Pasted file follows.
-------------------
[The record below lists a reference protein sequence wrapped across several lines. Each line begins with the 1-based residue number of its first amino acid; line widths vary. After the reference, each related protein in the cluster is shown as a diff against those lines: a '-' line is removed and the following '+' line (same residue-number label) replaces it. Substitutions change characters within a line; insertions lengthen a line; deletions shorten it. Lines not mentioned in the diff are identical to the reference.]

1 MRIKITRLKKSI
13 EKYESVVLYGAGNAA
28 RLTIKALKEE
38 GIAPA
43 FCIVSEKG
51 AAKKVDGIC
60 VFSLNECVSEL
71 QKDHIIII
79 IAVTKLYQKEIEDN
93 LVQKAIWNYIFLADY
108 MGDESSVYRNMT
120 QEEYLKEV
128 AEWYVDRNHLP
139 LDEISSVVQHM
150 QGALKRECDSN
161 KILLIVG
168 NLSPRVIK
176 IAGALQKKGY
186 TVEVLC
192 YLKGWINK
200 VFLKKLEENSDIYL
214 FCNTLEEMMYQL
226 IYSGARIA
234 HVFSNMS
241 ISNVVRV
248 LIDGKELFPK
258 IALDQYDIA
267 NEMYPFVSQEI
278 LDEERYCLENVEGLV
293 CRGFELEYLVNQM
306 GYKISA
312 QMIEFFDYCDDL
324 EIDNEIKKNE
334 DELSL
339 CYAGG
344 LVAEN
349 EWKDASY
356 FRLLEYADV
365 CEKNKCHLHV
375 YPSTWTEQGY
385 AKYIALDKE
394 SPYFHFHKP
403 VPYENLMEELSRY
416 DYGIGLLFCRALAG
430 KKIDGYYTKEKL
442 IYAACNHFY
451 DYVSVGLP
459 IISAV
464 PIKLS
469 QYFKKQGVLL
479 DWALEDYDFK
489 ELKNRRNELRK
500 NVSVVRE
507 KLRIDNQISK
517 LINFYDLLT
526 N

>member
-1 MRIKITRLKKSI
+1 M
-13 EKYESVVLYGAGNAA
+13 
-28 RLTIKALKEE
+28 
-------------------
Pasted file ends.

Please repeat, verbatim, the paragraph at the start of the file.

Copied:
[The record below lists a reference protein sequence wrapped across several lines. Each line begins with the 1-based residue number of its first amino acid; line widths vary. After the reference, each related protein in the cluster is shown as a diff against those lines: a '-' line is removed and the following '+' line (same residue-number label) replaces it. Substitutions change characters within a line; insertions lengthen a line; deletions shorten it. Lines not mentioned in the diff are identical to the reference.]